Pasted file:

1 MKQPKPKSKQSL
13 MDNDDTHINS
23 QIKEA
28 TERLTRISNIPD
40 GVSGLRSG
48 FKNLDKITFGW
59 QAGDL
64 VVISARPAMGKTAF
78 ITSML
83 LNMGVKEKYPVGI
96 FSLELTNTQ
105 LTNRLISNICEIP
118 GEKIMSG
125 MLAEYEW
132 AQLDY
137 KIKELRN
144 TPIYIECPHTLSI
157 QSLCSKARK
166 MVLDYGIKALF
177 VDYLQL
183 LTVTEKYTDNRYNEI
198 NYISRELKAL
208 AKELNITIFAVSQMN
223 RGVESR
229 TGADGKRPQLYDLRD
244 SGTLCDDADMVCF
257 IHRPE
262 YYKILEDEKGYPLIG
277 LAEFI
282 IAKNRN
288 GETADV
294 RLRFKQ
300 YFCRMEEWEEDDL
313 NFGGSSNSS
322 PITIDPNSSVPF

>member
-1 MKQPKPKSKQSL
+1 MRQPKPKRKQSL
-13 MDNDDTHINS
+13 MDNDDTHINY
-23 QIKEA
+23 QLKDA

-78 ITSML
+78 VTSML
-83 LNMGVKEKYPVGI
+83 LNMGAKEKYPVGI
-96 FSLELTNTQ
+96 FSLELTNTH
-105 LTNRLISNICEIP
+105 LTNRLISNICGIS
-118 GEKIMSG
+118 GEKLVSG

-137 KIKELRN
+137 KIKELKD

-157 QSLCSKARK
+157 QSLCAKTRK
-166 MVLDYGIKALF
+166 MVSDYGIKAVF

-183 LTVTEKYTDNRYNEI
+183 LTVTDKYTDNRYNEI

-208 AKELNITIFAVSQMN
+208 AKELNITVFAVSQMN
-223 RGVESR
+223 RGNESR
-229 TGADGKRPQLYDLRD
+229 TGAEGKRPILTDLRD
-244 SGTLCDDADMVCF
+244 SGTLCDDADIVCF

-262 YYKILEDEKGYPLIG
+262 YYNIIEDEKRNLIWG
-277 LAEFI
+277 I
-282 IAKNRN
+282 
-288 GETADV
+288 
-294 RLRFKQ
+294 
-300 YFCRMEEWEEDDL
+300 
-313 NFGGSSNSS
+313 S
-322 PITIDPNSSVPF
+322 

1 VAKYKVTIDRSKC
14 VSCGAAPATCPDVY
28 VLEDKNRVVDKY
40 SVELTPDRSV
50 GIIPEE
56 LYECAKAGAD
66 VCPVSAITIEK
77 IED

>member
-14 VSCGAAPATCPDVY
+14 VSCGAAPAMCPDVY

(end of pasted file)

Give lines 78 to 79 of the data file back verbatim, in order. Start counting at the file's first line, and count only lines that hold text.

+294 
-300 YFCRMEEWEEDDL